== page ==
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This article is written by a student writer from the Her Campus at Waseda chapter.

“How rare and beautiful it truly is that we exist.” – Sleeping At Last, Saturn

The Anthropocene Reviewed is a podcast created by bestselling author and internet educator John Green, where he reviews facets of the human era on a five-star scale. From grass lawns to the practice of Googling strangers, he maintains that there’s always something interesting to say about the most mundane or unexpected things. 

This week, as someone whose main hobby is falling in love with the world, I decided to borrow the podcast’s genius format and take a crack at it myself, albeit without the five-star scale.  

Garden Snails

The word “snail” can be used to identify any one of the tens of thousands of species of shelled Gastropods, but I’m willing to bet that the first thing that comes to mind is Cornu aspersum (the Garden Snail), a small, brown-shelled creature you’d often find hanging out on the underside of a leaf after a rainy day.

Their shells make them apparent enough to quite easily spot, parked still on that plant you have on the balcony outside your window, and their movement slow enough for you to zone out and stare. Oddly enough you might feel an urge to go and pick it up or pet it, but you probably won’t actually do it.

Instead, you might wonder how they breathe. Whether their bodies count as one big limb or having no limbs at all. Most of all, though, you probably can’t help but think their shells remind you of cute little hats. 

And you’d smile at yourself just a little, because what a silly thought. Going, “Hey buddy, how are you?” absentmindedly at a mollusk. Gently placing a small bit of leaf in front of where you’d assume its mouth to be and asking, “Where are your friends, little guy?” 

It probably hits you at some point that you know next to nothing about the social hierarchy of snails. All you know is that you’ve inadvertently claimed a new friend, and you don’t mind that it has nothing to say back to you. 

Human beings will pack bond with just about anything.

Rubber Bands

It’s a hot day in the park and you’re rummaging through your pockets for a rubber band because you know you brought some with you for this exact reason. It’s just a matter of convenience. There’s always a pile or two of them lying around the house from who-knows-where, and if it’s functionally able to tie back your hair, then frankly that’s good enough for you.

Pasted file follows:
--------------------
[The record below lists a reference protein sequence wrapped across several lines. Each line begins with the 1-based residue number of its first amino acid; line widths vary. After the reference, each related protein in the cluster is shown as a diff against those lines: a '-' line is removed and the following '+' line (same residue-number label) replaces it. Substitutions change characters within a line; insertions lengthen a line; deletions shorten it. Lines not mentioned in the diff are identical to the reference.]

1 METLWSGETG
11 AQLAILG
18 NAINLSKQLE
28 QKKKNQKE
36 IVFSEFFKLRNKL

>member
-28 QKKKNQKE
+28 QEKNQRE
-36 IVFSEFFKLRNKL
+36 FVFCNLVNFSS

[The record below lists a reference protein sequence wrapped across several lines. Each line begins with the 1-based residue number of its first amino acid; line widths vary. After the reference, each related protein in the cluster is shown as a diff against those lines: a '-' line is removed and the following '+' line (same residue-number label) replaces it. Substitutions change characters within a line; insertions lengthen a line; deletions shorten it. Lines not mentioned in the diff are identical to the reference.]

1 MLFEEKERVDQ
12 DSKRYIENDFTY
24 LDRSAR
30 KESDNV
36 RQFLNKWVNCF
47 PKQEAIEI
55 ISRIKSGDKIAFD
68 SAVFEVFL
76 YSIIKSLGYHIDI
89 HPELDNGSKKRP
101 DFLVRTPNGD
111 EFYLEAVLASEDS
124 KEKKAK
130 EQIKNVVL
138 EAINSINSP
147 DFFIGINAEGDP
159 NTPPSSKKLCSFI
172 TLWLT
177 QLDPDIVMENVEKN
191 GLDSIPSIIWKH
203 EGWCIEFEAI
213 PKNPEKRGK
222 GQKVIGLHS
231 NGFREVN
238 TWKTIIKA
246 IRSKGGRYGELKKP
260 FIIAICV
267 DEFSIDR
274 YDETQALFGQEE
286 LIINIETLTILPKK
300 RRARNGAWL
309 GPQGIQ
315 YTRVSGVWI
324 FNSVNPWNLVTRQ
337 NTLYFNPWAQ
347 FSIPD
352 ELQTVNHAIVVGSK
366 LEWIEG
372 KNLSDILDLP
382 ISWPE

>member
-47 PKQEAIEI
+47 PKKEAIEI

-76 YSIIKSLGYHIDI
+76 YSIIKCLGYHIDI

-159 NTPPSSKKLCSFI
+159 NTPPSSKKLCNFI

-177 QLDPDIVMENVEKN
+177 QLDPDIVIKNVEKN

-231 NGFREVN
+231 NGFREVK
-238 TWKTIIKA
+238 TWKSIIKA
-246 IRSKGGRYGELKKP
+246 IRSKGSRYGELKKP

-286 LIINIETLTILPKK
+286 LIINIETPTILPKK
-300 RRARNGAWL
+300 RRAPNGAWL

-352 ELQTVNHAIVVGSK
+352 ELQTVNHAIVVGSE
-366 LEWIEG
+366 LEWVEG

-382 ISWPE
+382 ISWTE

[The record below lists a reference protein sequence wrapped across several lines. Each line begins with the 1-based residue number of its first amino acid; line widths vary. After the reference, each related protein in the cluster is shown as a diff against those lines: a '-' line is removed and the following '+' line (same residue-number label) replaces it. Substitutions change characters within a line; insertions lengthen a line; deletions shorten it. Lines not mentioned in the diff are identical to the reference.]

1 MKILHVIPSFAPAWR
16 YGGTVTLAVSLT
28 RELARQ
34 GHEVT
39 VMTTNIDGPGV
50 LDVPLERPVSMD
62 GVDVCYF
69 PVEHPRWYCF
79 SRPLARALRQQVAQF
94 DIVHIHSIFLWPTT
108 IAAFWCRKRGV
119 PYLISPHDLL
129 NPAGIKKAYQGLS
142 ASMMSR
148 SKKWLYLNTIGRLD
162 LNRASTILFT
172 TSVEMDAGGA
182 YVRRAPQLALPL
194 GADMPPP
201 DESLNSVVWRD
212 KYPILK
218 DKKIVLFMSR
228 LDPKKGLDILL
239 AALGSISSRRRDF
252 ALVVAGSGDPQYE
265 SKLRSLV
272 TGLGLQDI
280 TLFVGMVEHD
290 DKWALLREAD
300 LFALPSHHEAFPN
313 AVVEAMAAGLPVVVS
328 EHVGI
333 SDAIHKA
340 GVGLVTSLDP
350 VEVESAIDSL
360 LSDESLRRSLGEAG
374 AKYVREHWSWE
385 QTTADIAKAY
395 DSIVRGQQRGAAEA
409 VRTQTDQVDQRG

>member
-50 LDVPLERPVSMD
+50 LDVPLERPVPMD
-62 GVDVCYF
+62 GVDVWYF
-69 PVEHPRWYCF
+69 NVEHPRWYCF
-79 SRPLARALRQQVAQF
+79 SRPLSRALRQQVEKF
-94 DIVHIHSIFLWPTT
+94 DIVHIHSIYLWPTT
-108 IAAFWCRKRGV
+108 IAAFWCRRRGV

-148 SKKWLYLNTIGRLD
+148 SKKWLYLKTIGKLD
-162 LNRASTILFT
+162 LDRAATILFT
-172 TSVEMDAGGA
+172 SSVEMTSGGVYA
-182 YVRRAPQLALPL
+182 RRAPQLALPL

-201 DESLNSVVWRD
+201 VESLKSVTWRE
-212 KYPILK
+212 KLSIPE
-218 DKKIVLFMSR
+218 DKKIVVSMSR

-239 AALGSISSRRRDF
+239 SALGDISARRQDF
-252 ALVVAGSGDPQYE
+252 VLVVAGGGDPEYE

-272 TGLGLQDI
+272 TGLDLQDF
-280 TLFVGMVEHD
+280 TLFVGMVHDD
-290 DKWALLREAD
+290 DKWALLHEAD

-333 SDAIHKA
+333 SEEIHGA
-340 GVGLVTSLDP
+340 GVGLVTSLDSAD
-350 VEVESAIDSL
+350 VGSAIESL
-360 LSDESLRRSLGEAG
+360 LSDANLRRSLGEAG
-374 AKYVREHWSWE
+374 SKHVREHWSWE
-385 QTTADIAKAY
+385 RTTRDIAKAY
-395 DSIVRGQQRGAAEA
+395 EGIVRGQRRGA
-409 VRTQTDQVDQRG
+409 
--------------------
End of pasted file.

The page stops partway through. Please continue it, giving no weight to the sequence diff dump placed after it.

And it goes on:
But twenty feet in front of you is a kid with a different idea, plucking at a rubber band between his fingers like guitar strings as he sits sprawled on the grass. He’s a dragon with a hoard, you realize, as he picks up another rubber band from his plastic box full of them.

You could play with rubber bands alone, you think to yourself. Stringing two or three of them together and to a tree branch that looks uncannily like the letter Y, creating a makeshift slingshot. There’s plenty of pebbles to be scavenged from the foliage; decent ammo to fling back into the tall grass, aiming at nothing in particular.

So yeah, you could play with rubber bands alone. It would be perfectly fine. But just over there is another little kid who’s staring and can’t help but walk over, asking, “Can I braid them with you?”

And the surprise on his face turns into tentative confusion, into understanding, into happiness. Children are more shameless than us, you think, as you see them laughing away, braiding the best ever rubber jump rope to ever be.

That Statue You See in The Park

The person it depicts probably wasn’t a big enough deal for their likeness to be carved out of pristine white marble, so you find yourself looking at cracked, slightly mossy stone instead. The faded plaque reads 1832 – 1886, and you certainly don’t recognize the name. It’s strangely disappointing that there’s nobody left alive that can tell you firsthand accounts of this person.

You’re wondering about anecdotes and quips, and eventually, you realize that they’re probably well-known enough to already have their own Wikipedia page, where there will, as always, be a section on their personal life. For some reason, that makes you even sadder. 

Because this person here is standing tall and proud, carved of cracked stone in a normal park in the middle of a normal city among thousands of others. But where are the people they loved? The ones who might’ve walked with them through this same park some 150 years ago, mentioning offhandedly with a smile on their face, “It’s a nice day out today, isn’t it?”

It makes you consider for a second, just exactly where you’re standing on the grass. 

If you died a hero, and a statue was erected in your honor, it would probably commemorate your achievements, proclaiming proudly: Here is a person who did a significant thing or two. But it would say nothing about how dearly you loved your cat, or your favorite book to re-read when there was nothing else to do, or the smile you had on your face when you were feeling particularly in love. 

But you think that’s alright. Because looking at a statue from a time long past, you can choose what you want to focus on. And all statues bear the same plaque to you: 

Here’s proof that this human existed. They lived.

Nesa Liora

Waseda '24

Mechanical Engineering student by day, overly ambitious writer by night. I make dubiously formatted Youtube videos about science and am always looking for an excuse to talk about space.